Coral is particularly at risk. Increased acidity dissolves the calcium carbonate skeletons that form the structure of reefs, and increasing temperatures lead to bleaching where the corals lose symbiotic algae they rely on. The report says that world governments’ current pledges to curb carbon emissions would not go far enough or fast enough to save many of the world’s reefs. There is a time lag of several decades between the carbon being emitted and the effects on seas, meaning that further acidification and further warming of the oceans are inevitable, even if we drastically reduce emissions very quickly. There is as yet little sign of that, with global greenhouse gas output still rising.

Corals are vital to the health of fisheries, because they act as nurseries to young fish and smaller species that provide food for bigger ones.

Carbon dioxide in the atmosphere is absorbed by the seas – at least a third of the carbon that humans have released has been dissolved in this way, according to the Intergovernmental Panel on Climate Change – and makes them more acidic. But IPSO found the situation was even more dire than that laid out by the world’s top climate scientists in theirlandmark report last week.

In absorbing carbon and heat from the atmosphere, the world’s oceans have shielded humans from the worst effects of global warming, the marine scientists said. This has slowed the rate of climate change on land, but its profound effects on marine life are only now being understood.

Acidification harms marine creatures that rely on calcium carbonate to build coral reefs and shells, as well as plankton, and the fish that rely on them. Jane Lubchenco, former director of the US National Oceanic and Atmospheric Administration and a marine biologist, said the effects were already being felt in some oyster fisheries, where young larvae were failing to develop properly in areas where the acid rates are higher, such as on the west coast of the US. “You can actually see this happening,” she said. “It’s not something a long way into the future. It is a very big problem.”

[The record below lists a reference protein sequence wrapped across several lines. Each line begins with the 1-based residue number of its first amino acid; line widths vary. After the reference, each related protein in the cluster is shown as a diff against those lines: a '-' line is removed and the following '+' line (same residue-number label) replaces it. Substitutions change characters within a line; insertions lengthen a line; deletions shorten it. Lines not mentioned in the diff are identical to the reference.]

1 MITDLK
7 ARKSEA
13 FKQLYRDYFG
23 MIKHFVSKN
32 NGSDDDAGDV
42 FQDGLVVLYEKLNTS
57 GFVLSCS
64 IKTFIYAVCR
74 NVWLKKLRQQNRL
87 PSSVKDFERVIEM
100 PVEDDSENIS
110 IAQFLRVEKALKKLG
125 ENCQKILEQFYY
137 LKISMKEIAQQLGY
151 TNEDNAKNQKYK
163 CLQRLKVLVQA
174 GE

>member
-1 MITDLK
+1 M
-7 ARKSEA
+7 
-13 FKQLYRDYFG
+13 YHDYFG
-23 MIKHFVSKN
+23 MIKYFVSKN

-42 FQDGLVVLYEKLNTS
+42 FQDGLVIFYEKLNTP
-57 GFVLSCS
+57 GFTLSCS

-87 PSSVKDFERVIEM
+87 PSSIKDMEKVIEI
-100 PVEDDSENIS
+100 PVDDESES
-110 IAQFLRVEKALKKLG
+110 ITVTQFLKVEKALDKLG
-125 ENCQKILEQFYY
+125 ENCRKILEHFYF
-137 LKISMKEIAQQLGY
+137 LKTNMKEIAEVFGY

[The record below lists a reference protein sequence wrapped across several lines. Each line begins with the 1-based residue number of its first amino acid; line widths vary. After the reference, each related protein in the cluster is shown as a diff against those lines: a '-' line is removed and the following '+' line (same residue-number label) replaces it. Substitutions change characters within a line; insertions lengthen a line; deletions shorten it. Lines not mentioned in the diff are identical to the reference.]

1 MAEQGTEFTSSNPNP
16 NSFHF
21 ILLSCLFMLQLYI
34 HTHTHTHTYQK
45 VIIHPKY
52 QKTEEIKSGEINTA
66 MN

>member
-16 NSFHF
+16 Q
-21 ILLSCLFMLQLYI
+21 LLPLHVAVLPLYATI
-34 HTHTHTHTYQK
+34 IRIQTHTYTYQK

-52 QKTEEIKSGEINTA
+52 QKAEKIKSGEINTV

But the chemical changes in the ocean go further, said Rogers. Marine animals use chemical signals to perceive their environment and locate prey and predators, and there is evidence that their ability to do so is being impaired in some species.

Trevor Manuel, a South African government minister and co-chair of the Global Ocean Commission, called the report “a deafening alarm bell on humanity’s wider impacts on the global oceans”.

“Unless we restore the ocean’s health, we will experience the consequences on prosperity, wellbeing and development. Governments must respond as urgently as they do to national security threats – in the long run, the impacts are just as important,” he said.

Current rates of carbon release into the oceans are 10 times faster than those before the last major species extinction, which was the Paleocene-Eocene Thermal Maximum extinction, about 55m years ago. The IPSO scientists can tell that the current ocean acidification is the highest for 300m years from geological records.

They called for strong action by governments to limit carbon concentrations in the atmosphere to no more than 450 parts per million of carbon dioxide equivalent. That would require urgent and deep reductions in fossil fuel use.